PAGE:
| We are interested in understanding the neural basis of behavior: in particular, how humans
and other animals recognize patterns and form specific memories. In our laboratory, we
have focused our attention on the detection and recognition of pheromones--compounds which
modulate reproductive and aggressive behaviors--by the neurons of the vomeronasal system.
In this system, recognition and learning appear to be performed with relatively simple
neural circuitry; and the organism of choice--the mouse--is amenable to study by
physiological, behavioral, and molecular techniques. We study this system over a wide range
of scales, from the first molecular steps of pheromone detection up to behavioral tests
which probe the neural computations used to recognize blends of compounds.
specialty of the lab is recording and analyzing the simultaneous
activity of large
populations of neurons. In particular, we develop new optical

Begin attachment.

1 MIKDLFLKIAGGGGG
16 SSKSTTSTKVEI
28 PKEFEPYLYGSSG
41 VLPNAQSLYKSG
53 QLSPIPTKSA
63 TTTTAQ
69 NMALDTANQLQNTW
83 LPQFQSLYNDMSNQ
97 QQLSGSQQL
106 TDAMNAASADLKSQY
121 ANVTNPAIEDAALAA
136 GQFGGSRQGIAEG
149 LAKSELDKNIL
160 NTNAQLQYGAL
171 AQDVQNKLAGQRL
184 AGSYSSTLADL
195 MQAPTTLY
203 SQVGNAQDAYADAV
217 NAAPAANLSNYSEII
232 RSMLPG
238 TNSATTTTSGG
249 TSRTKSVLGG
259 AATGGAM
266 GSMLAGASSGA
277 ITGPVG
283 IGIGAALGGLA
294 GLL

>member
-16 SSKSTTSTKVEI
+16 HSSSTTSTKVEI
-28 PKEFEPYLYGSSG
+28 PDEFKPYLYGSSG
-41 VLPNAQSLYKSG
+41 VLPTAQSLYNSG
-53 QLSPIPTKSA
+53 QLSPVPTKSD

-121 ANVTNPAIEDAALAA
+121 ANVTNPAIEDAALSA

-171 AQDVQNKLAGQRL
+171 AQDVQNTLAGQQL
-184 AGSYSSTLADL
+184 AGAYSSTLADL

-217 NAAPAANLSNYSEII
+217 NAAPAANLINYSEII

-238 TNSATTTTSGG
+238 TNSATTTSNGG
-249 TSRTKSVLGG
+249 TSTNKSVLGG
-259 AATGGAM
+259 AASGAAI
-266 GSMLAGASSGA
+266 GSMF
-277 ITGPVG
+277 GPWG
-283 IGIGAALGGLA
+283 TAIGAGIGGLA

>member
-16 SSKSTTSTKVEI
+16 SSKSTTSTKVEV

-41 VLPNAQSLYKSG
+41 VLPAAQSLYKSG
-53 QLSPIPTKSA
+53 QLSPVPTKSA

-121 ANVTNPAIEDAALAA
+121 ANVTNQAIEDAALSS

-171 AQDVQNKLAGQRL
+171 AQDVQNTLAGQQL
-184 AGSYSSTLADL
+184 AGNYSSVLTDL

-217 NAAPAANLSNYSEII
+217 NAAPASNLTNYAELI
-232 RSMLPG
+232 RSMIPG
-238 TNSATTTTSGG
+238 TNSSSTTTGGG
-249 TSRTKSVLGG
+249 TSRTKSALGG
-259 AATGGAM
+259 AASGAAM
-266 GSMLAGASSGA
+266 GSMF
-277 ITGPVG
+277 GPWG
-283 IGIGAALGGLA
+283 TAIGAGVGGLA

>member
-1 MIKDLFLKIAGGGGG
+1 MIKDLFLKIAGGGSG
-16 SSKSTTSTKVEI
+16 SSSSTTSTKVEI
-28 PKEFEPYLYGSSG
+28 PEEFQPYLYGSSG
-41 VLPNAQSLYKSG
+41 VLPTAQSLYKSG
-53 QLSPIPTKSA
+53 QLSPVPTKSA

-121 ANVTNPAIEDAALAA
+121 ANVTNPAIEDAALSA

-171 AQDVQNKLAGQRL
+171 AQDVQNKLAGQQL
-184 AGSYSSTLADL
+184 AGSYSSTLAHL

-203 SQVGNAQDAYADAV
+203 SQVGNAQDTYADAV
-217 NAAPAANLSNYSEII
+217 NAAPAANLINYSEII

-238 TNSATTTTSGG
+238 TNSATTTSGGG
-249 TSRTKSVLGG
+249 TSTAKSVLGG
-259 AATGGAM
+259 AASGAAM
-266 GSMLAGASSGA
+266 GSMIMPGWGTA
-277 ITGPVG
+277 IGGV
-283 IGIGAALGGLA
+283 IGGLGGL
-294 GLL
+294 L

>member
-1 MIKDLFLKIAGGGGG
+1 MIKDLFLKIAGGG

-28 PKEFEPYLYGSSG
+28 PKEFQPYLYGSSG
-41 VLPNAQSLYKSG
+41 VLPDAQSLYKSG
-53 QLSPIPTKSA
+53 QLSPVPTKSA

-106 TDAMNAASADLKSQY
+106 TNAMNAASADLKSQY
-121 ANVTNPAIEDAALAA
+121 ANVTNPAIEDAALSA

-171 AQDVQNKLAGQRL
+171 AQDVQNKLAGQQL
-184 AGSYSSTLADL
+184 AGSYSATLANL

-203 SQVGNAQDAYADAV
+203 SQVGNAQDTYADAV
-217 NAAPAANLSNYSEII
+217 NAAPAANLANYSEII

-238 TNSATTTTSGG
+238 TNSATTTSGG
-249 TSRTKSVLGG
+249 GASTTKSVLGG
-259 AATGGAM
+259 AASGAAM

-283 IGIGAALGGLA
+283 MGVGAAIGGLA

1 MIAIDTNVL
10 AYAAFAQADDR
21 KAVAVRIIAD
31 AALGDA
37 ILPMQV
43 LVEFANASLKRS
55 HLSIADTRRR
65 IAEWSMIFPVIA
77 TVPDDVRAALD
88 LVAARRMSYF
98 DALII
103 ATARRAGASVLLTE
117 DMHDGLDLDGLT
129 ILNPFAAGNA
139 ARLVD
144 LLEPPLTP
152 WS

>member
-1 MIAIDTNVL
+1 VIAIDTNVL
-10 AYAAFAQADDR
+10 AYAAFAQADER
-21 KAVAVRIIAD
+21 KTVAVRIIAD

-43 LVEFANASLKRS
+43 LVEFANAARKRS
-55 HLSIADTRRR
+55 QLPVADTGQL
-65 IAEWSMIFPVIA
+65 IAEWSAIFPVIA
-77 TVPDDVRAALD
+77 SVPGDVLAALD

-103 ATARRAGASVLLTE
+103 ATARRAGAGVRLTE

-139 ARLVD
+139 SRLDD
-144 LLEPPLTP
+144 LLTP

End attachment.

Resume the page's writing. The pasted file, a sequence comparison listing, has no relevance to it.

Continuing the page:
technologies for imaging three-dimensional volumes at high speed. Our
approach, called Objective-Coupled Planar Illumination (OCPI)
microscopy, uses a thin (~5 microns) sheet of light positioned in the
focal plane of the objective. This permits rapid (theoretically, ~10
microseconds/frame) and high signal-to-noise imaging. Because the light
sheet is coupled to the objective, the objective may be scanned to
perform three-dimensional imaging at high speeds. A further advantage
is that photodamage is greatly reduced because illumination is
restricted to the focal plane. The laboratory is investing in
extensions of this technique that range from correcting aberrations to
searching for new contrast modalities.